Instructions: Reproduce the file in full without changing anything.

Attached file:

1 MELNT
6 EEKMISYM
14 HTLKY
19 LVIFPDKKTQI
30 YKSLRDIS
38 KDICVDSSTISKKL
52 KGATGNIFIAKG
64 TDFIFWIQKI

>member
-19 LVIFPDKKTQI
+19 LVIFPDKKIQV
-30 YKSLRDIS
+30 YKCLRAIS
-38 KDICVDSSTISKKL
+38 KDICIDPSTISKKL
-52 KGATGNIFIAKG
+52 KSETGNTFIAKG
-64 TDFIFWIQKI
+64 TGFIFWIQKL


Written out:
1 MELNT
6 EEKMISYM
14 HTLKY
19 LVIFPDKKTQI
30 YKSLRDIS
38 KDICVDSSTISKKL
52 KGATGNIFIAKG
64 TDFIFWIQKI

>member
-19 LVIFPDKKTQI
+19 LVIFPDKKIQV
-30 YKSLRDIS
+30 YKCLRAIS
-38 KDICVDSSTISKKL
+38 KDICIDPSTISKKL
-52 KGATGNIFIAKG
+52 KSETGNTFIAKG
-64 TDFIFWIQKI
+64 TGFIFWIQKL